Starting an SRE team? Unsure where to start?
Here are some tips based on our research and conversations with leading SRE practitioners
You have taken up a leadership role in a new organization and you are trying to make operations more efficient and effective. You have heard stories about how transformational SRE has been in several large organizations. You want to bring those practices into your organization as well, but how do you get started? Do you have to go through the same learning curve that everybody else has gone through?
Starting an SRE team is not like creating a product or a regular operations team. An SRE team’s responsibilities could vary widely depending on organizational requirements.
We have spoken to several SRE practitioners and leaders to understand their journey. While SRE really is what you make of it, there are some fundamental steps that any new leader building a team can follow
Understanding the current setup of day 2 operations practices could prove useful in determining what areas need SRE transformation at your organization. The first step would be to assess the overall health of an application stack or ecosystem. Start at a high level and look at the key indicators of health listed below without muddying the waters with too many complex metrics
- How many Major outages have we had (Quarterly Incident report)?
- Quarterly downtime/availability report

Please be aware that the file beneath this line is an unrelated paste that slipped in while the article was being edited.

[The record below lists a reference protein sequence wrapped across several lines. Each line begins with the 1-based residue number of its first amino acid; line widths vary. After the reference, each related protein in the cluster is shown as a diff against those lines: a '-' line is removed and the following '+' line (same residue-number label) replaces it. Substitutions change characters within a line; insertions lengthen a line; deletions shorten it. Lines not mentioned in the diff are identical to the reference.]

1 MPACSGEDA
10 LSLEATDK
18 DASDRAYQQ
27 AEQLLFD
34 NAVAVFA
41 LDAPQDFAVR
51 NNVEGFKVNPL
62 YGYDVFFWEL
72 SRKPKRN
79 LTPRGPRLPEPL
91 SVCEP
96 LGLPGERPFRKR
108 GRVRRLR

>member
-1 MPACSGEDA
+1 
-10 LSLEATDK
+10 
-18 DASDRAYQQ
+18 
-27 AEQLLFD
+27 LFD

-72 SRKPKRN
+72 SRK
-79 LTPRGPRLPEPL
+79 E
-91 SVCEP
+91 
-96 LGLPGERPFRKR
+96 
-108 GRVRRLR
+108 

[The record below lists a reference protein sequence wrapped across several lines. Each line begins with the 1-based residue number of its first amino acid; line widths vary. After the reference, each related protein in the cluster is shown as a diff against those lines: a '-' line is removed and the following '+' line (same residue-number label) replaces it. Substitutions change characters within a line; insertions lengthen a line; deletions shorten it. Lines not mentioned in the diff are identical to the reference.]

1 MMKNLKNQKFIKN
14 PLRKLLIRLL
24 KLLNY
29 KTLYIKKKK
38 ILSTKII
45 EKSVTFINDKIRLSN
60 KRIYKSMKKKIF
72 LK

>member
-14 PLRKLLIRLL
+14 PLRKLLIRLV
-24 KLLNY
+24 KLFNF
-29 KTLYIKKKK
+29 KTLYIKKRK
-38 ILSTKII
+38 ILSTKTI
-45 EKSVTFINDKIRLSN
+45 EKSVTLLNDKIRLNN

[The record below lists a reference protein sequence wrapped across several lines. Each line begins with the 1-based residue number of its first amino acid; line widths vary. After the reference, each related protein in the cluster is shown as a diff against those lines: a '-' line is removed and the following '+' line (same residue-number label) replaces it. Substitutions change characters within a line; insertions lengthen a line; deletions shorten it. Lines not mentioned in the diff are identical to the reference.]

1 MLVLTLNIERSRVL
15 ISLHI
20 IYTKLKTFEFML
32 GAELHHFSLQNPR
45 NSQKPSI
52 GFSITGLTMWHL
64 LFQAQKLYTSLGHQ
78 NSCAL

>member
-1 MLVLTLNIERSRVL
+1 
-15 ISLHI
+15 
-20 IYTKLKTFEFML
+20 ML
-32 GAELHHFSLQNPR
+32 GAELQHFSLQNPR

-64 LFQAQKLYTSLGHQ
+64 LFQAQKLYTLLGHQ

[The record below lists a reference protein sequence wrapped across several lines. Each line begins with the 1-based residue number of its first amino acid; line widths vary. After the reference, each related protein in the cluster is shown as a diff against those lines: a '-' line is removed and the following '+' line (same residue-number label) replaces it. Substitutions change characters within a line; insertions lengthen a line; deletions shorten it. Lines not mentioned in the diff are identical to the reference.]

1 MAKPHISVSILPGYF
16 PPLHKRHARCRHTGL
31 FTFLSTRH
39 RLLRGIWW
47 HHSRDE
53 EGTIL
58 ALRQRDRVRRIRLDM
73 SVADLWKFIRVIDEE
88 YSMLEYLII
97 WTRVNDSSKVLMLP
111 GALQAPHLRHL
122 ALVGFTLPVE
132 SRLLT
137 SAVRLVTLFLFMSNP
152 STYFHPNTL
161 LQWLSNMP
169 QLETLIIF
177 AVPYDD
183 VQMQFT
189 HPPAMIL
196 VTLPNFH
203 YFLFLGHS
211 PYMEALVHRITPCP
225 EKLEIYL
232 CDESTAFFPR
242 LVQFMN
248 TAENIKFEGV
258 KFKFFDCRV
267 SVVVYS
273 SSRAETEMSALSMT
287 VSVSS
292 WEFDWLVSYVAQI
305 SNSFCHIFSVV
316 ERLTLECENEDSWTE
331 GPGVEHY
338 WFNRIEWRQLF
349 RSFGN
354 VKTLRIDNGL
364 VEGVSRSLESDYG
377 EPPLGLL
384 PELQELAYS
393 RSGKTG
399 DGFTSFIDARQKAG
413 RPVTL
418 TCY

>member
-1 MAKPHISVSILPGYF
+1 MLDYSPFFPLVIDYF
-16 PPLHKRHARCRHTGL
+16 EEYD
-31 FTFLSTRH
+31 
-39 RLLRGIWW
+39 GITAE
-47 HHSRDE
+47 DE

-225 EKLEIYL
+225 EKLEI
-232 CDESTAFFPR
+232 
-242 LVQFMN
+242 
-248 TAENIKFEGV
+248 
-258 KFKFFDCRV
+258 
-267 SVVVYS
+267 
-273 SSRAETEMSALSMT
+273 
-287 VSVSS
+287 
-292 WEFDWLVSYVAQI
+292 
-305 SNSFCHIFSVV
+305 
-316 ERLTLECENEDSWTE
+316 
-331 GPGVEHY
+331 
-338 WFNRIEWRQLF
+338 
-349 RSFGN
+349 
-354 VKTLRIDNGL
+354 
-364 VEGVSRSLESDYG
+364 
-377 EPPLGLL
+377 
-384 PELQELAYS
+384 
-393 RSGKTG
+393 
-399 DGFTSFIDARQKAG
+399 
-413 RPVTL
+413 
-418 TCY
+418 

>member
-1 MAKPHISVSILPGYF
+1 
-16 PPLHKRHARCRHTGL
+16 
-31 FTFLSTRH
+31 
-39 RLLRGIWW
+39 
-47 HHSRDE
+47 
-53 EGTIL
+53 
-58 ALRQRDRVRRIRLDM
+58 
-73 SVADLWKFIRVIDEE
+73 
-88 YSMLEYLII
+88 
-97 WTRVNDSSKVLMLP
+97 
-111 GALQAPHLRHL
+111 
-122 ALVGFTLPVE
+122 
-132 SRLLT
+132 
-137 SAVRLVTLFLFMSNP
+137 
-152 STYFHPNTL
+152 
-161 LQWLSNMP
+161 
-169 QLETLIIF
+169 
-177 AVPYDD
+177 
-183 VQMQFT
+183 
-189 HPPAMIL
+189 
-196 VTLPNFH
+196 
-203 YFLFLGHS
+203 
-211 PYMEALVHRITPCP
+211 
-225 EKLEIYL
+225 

- Performance metrics (Time to Interact/Page Speed/Service response time)
- Customer satisfaction report
Typically, patterns will start emerging once these metrics are gathered and you should be able to assess gaps quite easily. The following questions can be used for conducting interviews with first line managers
- Are the incidents trending up or down?
- Have SLAs been met during issue identification and resolution
- Were RCAs being conducted effectively to prevent recurring problems
- Is there monitoring coverage sufficient to reliably produce these metrics?
- Are all applications trending similarly or are there outliers?
- Do we have the right tools?
Once you have gone through the exercise above, you will have a list of issues that you can brainstorm on. Instead of trying to solve for all of them, our recommendation would be to perform a Pareto analysis and narrow the list down to 2 major problems that could give you the best bang for the buck